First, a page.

Be Clear when Communicating with a Provider
Listen carefully and articulate your intentions clearly for better patient care, documentation, and reimbursement.
By Lara Heishman, CPC, CEMC, AAPC Fellow
Clarity is instrumental to effective communication. Let’s consider what can go wrong when your communication with providers is unclear, and what you can do to be sure your message is heard.
When Bad Communication Gets the Better of Us
Scenario 1: The physician you work for asks you to provide a code for neck pain. You suggest ICD-10 code M54.2 Cervicalgia. Several months later, your practice manager comes to you with a stack of denials for trigger point injections. When the documentation is reviewed, it’s discovered many of the patients had a presenting symptom of neck pain; however, by the end of the visits the physician concluded the patients had cervical enthesopathy, fibromyalgia, myositis, or some other definitive underlying etiology.
Following your brief encounter with the physician months ago, you realize he’s been coding only the presenting neck pain for all his subsequent trigger point injections in the cervical region.
Lesson Learned: Reporting an incorrect code, even by mistake, could mean the difference between reimbursement and denial. This example is a pretty benign communication blunder, but imagine the consequences of a riskier mistake — one that could affect a patient’s health. Providers have a huge responsibility to ensure clear, concise communication with every patient at every visit. That doesn’t mean coders or other non-clinical staff get a pass.
Scenario 2: I had an experience where I shared audit results with a pediatric oncologist, which went horribly wrong — and at lightning speed — due to a lack of intuitive and sensitive communication on my part.
I was a newer auditor, focused solely on making sure this provider changed his coding to better match his documentation. This provider essentially failed the audit. We discussed how his patients couldn’t possibly be high complexity at every single visit because, ultimately, he is only addressing one problem. If you’re at all familiar with the rules of medical decision-making, one established problem, whether stable or worsening, doesn’t support high overall complexity.
Rather than heed my “expertise,” this provider was furious. How could kids fighting cancer not be considered severe enough to report the highest evaluation and management (E/M) levels? I felt overwhelmed, and misunderstood — and worse, the meeting was a waste of the provider’s already limited time.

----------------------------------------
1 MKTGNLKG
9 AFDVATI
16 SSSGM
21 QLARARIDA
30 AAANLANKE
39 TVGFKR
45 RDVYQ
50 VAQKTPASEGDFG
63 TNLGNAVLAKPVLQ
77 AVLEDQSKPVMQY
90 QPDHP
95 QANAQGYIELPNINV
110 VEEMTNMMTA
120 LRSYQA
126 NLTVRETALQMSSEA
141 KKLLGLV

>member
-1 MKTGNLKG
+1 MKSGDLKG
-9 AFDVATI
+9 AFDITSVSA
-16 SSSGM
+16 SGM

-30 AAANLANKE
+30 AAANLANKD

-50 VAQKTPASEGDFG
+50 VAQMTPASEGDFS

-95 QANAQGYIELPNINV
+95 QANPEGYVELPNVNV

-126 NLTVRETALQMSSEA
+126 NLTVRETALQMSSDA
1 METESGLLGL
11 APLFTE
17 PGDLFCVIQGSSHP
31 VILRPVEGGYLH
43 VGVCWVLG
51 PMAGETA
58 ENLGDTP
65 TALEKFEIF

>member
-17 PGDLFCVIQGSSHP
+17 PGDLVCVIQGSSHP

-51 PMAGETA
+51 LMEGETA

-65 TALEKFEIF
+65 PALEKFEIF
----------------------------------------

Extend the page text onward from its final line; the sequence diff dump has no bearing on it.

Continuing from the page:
Lesson Learned: To make positive change, you must first gain a common understanding with your physician partners. This comes down to some simple communication principles.
Ask Questions at the Beginning and the End
A clinician should be a partner in coding, sometimes providing vital clarification to the gray areas where medicine and codes don’t align. It’s important to avoid going into a discussion with preconceived notions. Rather than make assumptions based on coding or documentation errors, ask clarifying and open-ended questions to gain a better understanding of the clinical picture. Don’t allow an intimidating set of credentials make you feel like you must prove yourself; the culmination of a provider’s experience and your own expertise is necessary to achieve success in coding. Continue asking relevant questions of the provider throughout the conversation.
Be sure you understand the whole picture, and that the provider understands you. Questions such as, “Do you know what I mean?” and “Does that make sense?” can seem condescending, or make it seem as if you are bored with the conversation. Questions such as, “Does this align with your clinic workflow?” and “Would a coding tip sheet be helpful?” tell the provider your goal is to support proper coding and documentation.
Listen to the Provider
A big part of communicating well is responding appropriately to what someone else says. This means you must listen carefully to understand everything they tell you. If you are distracted, possibly by thinking of your answer before the person has finished asking the question, you may respond inappropriately. Not only can that make someone feel unheard, it could also call into question your credibility.
Listening with your eyes is just as helpful as listening with your ears. By watching for cues in body language, you can more readily ascertain how the provider is receiving your message, and then adapt accordingly. Furrowed brows, for example, may indicate that the other person is trying to understand your point but, perhaps, is not fully succeeding. If you notice these small changes, ask questions and modify your communication style to help the provider understand.
Speak a Common Language